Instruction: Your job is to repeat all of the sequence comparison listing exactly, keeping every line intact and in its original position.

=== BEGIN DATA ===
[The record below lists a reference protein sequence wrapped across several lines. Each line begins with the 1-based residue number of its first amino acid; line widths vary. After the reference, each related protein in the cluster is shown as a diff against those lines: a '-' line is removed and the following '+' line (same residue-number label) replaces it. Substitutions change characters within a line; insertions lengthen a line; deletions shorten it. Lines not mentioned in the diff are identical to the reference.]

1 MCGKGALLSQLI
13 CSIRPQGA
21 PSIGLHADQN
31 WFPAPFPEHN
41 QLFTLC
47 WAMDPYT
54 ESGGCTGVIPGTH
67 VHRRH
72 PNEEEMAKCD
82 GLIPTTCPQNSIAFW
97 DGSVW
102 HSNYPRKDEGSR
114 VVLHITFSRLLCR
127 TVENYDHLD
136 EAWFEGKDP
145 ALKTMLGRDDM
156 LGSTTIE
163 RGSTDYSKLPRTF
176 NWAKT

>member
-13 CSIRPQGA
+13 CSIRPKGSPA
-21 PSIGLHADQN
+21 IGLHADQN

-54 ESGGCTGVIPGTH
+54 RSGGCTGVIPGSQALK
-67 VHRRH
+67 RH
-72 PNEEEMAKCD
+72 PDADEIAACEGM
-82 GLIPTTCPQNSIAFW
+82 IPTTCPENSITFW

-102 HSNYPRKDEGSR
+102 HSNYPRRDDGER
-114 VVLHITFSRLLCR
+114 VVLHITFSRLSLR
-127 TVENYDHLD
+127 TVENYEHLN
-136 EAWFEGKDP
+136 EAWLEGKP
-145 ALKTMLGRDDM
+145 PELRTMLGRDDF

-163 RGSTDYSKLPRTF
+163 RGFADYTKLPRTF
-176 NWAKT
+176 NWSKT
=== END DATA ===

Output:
[The record below lists a reference protein sequence wrapped across several lines. Each line begins with the 1-based residue number of its first amino acid; line widths vary. After the reference, each related protein in the cluster is shown as a diff against those lines: a '-' line is removed and the following '+' line (same residue-number label) replaces it. Substitutions change characters within a line; insertions lengthen a line; deletions shorten it. Lines not mentioned in the diff are identical to the reference.]

1 MCGKGALLSQLI
13 CSIRPQGA
21 PSIGLHADQN
31 WFPAPFPEHN
41 QLFTLC
47 WAMDPYT
54 ESGGCTGVIPGTH
67 VHRRH
72 PNEEEMAKCD
82 GLIPTTCPQNSIAFW
97 DGSVW
102 HSNYPRKDEGSR
114 VVLHITFSRLLCR
127 TVENYDHLD
136 EAWFEGKDP
145 ALKTMLGRDDM
156 LGSTTIE
163 RGSTDYSKLPRTF
176 NWAKT

>member
-13 CSIRPQGA
+13 CSIRPKGSPA
-21 PSIGLHADQN
+21 IGLHADQN

-54 ESGGCTGVIPGTH
+54 RSGGCTGVIPGSQALK
-67 VHRRH
+67 RH
-72 PNEEEMAKCD
+72 PDADEIAACEGM
-82 GLIPTTCPQNSIAFW
+82 IPTTCPENSITFW

-102 HSNYPRKDEGSR
+102 HSNYPRRDDGER
-114 VVLHITFSRLLCR
+114 VVLHITFSRLSLR
-127 TVENYDHLD
+127 TVENYEHLN
-136 EAWFEGKDP
+136 EAWLEGKP
-145 ALKTMLGRDDM
+145 PELRTMLGRDDF

-163 RGSTDYSKLPRTF
+163 RGFADYTKLPRTF
-176 NWAKT
+176 NWSKT